The growth of the last year, which has taken place in all local media, has not materialized in the same proportion in all local types either. The municipalities have grown the most, around 36.5%, and those in the region have also grown significantly, with 24.4%.

Demographic characteristics and linguistic competence may, inter alia, influence the popular, regional or national character of the geographical area covered by each media. Let"s look at the local media based on this data.

To begin with, we will see what kind of map the media make of the number of inhabitants of their area and the percentage of Euskaldunes in their area5.

Number of local media programmes of the initiative, according to the percentage of inhabitants and vascospeakers in the geographical area:


Of course, local local media are the lowest in terms of population, although there are only some with more population than all regions. The largest geographical areas are, as you would expect, urban and national. Media covering a larger geographical area should work, in general and with exceptions, in areas with less knowledge of the Basque country. In less Euskaldunes and in larger populations or counties there is a gap in the Basque pages of the Hekimen association.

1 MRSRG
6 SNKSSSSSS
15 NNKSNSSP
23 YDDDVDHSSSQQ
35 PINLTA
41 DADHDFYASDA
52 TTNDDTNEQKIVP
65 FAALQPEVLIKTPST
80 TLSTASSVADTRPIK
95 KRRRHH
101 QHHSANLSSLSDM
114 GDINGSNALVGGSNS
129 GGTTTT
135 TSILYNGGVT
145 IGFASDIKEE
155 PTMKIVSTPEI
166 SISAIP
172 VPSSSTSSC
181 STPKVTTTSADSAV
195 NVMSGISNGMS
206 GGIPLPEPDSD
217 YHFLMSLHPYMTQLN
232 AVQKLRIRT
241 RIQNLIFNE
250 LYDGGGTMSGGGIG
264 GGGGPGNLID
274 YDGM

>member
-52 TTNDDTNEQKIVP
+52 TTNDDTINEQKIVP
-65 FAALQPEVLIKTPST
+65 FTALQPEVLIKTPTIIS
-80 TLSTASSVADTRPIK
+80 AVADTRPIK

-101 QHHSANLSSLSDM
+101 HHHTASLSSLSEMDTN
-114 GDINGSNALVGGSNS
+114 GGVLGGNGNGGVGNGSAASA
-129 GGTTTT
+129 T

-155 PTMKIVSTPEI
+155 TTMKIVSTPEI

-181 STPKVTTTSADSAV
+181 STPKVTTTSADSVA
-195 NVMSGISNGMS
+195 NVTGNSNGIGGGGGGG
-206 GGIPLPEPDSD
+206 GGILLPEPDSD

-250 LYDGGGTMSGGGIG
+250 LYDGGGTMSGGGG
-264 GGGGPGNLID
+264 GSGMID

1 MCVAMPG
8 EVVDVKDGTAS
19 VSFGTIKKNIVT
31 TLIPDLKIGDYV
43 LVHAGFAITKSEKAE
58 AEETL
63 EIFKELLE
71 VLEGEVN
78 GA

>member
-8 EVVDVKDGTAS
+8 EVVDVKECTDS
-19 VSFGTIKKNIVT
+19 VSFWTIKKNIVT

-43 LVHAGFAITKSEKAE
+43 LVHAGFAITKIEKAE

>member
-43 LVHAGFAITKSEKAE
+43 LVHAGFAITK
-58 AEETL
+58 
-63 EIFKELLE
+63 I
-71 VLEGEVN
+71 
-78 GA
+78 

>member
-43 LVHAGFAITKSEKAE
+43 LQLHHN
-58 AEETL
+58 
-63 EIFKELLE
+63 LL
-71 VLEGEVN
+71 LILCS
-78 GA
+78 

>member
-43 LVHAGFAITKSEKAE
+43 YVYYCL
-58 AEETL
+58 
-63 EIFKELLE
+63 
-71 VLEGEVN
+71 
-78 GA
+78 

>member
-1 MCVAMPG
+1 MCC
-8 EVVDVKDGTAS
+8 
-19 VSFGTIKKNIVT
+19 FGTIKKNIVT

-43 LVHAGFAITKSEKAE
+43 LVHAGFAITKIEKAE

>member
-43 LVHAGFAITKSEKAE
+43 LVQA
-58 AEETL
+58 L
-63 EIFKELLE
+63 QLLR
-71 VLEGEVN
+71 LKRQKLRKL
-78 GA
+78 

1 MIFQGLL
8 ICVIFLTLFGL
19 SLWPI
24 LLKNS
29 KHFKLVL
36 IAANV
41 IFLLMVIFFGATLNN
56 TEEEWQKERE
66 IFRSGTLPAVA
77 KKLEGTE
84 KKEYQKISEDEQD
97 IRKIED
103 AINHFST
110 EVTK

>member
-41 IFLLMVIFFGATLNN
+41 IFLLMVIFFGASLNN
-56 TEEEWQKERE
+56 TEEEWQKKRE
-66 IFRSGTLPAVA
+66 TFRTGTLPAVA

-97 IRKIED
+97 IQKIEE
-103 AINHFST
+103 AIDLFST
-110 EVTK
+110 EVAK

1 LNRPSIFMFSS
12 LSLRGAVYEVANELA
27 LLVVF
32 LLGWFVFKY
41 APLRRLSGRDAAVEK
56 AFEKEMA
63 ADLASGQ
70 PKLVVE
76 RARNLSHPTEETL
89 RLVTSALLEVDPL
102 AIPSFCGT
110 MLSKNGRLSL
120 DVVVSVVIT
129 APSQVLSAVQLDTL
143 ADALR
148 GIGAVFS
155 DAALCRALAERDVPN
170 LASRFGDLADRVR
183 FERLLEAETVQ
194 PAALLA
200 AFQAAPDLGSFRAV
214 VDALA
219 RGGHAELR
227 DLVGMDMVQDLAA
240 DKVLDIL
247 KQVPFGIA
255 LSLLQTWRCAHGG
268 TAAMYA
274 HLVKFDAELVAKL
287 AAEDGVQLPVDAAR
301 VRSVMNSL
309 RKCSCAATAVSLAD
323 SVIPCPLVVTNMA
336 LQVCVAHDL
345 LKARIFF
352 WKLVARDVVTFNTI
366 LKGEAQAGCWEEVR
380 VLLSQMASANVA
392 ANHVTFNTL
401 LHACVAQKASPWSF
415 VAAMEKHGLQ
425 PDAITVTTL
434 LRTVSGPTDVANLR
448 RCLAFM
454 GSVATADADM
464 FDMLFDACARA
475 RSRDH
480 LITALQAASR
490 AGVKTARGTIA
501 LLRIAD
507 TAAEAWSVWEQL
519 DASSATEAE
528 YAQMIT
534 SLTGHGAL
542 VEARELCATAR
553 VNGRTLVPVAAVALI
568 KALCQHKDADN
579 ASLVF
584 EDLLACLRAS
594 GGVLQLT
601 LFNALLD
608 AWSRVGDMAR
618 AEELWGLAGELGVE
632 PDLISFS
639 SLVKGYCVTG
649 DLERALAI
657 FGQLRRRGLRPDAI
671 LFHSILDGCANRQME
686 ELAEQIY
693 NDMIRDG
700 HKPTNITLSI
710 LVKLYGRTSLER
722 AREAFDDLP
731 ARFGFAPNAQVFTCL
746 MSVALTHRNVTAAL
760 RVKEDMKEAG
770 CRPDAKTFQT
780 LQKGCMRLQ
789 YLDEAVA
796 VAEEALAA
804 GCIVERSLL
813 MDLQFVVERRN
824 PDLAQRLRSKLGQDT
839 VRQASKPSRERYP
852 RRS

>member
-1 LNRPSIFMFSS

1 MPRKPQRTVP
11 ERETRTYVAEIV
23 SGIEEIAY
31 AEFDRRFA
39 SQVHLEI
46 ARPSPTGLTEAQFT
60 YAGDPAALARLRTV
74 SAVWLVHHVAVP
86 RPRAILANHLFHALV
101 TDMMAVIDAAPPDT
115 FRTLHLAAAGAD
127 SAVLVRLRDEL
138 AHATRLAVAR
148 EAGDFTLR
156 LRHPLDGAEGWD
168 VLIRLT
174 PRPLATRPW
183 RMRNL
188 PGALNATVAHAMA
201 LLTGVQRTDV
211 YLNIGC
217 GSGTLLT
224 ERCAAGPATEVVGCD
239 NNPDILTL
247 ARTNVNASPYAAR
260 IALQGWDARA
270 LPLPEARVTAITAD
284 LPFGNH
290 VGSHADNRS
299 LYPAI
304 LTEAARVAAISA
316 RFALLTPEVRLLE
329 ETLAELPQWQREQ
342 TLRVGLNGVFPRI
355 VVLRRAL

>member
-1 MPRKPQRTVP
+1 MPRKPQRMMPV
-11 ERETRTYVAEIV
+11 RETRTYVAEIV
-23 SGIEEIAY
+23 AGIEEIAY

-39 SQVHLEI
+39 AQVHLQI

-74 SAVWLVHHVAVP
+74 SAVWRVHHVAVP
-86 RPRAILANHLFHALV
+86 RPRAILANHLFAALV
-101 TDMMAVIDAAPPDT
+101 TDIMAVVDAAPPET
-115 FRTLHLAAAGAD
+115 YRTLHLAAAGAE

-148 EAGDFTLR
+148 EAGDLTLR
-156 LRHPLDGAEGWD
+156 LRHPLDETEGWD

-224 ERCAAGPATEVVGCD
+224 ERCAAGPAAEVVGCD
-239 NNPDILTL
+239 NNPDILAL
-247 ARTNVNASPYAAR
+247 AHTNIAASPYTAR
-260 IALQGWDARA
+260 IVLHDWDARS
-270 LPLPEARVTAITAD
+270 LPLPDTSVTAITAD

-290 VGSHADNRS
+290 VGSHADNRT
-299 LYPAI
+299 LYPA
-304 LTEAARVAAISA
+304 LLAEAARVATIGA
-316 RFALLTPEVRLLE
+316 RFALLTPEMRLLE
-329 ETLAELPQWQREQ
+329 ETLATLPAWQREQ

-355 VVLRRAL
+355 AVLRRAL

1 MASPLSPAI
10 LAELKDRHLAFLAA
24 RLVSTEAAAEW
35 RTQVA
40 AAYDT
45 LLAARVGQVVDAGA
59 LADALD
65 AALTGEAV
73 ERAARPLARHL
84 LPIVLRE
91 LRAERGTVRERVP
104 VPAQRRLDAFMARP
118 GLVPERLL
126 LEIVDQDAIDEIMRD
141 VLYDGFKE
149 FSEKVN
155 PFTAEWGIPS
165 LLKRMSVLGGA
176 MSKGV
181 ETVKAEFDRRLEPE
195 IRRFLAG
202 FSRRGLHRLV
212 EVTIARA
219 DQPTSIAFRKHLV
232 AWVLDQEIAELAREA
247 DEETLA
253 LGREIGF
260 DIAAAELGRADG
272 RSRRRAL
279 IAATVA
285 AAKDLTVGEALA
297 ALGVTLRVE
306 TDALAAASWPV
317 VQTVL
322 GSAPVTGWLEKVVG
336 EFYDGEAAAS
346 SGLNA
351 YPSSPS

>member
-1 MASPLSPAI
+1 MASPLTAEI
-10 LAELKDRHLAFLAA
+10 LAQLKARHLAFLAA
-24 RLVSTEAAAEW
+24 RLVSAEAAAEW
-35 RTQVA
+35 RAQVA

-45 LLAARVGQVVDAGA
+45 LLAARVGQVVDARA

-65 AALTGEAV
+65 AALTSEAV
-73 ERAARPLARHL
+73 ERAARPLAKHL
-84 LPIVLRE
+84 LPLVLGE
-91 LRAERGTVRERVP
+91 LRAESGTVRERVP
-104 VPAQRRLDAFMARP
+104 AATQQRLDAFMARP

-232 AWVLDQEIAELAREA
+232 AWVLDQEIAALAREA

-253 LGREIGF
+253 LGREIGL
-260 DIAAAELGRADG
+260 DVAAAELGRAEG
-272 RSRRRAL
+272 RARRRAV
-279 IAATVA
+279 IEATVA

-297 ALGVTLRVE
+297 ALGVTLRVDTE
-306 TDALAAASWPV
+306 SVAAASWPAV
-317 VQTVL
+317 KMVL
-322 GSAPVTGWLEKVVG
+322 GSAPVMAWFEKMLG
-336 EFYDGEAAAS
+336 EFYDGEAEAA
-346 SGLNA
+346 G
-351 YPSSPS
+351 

Considering the fidelity of the users mentioned above, does this ratio affect the population of the geographical scope of the media and the percentage of Euskaldunes?

In the following two graphs we will see the influence of these variables by extending the eye in each one of them a parameter.

Session/user ratio of the local media of the Initiative, according to the number of inhabitants of the geographical area: